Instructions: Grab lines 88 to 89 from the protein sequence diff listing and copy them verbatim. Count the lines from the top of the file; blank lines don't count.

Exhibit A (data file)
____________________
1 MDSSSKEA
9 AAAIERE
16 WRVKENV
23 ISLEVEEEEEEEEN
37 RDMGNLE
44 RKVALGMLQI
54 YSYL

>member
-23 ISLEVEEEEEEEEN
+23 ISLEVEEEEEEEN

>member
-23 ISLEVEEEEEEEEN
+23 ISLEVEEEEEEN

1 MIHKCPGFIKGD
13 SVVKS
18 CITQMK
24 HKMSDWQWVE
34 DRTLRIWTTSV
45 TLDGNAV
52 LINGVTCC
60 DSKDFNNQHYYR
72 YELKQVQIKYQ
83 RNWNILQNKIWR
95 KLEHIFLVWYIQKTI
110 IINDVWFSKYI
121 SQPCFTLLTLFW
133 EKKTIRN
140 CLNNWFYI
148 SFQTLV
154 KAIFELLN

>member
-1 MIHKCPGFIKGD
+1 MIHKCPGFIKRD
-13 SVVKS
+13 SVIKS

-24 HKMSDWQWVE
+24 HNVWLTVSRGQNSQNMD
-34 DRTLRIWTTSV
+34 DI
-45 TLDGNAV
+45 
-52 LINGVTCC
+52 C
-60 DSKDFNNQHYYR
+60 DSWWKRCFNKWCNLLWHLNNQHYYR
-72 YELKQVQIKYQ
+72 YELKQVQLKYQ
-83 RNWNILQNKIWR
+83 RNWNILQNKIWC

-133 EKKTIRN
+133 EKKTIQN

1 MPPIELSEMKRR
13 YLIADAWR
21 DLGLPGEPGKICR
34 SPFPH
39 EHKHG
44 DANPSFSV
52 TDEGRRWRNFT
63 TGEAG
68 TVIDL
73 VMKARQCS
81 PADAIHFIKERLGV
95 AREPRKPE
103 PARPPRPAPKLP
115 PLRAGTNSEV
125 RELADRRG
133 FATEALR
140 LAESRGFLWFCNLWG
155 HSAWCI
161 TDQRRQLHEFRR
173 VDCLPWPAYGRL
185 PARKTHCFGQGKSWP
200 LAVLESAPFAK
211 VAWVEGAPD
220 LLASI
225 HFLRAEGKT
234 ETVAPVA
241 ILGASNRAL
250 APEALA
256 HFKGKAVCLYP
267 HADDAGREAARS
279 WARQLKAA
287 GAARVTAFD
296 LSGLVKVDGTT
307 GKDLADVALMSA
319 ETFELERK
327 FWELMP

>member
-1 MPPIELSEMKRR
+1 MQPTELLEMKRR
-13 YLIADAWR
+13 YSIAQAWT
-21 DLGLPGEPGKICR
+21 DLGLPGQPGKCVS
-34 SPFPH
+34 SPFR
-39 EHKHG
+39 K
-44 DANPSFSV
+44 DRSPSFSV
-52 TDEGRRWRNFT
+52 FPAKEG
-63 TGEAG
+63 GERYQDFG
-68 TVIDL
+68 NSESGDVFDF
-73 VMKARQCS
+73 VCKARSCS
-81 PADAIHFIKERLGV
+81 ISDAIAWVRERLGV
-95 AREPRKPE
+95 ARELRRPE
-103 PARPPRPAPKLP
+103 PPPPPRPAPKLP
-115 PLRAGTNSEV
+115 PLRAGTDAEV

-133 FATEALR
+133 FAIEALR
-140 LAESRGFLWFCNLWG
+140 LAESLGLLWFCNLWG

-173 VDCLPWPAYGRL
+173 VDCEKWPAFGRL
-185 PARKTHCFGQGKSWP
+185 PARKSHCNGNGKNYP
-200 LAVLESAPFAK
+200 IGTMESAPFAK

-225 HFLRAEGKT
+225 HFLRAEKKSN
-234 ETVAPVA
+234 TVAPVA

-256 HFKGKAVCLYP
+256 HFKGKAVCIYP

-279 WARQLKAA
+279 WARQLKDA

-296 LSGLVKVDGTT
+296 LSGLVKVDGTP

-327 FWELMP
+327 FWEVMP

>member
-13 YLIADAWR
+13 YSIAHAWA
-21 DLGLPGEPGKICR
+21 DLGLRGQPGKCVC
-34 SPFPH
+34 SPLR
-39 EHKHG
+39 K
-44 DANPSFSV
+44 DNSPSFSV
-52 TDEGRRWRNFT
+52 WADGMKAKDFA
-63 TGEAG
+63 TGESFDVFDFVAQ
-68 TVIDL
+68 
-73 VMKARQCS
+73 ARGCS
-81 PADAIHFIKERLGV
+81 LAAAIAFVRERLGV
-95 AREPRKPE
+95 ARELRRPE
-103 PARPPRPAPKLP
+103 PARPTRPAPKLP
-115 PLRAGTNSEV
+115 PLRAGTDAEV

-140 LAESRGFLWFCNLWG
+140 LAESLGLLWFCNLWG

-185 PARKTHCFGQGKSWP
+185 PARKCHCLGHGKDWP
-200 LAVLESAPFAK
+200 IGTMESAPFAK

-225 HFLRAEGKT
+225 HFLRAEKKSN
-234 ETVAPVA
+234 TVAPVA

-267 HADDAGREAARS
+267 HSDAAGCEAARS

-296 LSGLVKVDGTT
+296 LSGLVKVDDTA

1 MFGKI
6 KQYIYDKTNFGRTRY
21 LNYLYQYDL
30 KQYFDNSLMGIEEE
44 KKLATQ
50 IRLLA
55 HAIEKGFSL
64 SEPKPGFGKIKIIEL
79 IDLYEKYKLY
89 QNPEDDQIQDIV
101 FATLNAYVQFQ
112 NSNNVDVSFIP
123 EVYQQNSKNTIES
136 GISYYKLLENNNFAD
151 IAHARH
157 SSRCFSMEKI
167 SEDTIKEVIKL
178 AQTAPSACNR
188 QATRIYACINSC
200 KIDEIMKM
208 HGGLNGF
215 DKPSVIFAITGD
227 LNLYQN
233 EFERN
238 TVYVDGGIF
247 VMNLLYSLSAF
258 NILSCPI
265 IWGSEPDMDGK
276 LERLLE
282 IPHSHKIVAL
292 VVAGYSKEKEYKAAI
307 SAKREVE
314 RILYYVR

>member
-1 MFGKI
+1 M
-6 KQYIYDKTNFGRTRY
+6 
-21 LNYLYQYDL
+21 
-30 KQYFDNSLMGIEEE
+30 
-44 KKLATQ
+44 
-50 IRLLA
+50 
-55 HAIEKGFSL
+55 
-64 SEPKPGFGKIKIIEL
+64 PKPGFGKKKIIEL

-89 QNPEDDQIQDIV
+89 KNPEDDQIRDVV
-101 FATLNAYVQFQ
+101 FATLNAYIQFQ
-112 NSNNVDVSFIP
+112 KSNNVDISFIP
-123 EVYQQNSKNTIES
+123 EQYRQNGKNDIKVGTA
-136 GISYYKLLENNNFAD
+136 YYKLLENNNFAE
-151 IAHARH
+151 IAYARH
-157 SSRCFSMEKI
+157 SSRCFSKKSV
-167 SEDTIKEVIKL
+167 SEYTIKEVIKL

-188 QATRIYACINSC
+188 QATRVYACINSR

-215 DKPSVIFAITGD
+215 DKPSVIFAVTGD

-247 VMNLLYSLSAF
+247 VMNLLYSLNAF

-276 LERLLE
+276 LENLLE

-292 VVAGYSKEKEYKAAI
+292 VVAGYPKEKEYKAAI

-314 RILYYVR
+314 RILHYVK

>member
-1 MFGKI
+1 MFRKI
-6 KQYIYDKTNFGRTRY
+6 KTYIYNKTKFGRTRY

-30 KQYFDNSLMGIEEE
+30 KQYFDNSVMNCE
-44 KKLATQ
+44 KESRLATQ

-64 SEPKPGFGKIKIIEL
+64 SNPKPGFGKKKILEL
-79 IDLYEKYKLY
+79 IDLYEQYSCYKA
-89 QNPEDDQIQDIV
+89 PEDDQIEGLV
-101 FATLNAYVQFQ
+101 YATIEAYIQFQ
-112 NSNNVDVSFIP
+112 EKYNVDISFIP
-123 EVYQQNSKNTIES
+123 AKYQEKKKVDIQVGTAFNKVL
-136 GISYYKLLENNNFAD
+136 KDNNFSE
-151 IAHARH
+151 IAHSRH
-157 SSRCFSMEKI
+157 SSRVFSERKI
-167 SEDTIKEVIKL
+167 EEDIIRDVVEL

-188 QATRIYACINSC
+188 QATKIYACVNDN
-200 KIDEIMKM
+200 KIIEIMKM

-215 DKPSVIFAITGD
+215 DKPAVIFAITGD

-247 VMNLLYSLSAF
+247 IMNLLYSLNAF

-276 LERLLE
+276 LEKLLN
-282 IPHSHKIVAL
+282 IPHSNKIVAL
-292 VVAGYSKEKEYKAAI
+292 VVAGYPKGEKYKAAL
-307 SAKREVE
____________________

>member
-1 MPPIELSEMKRR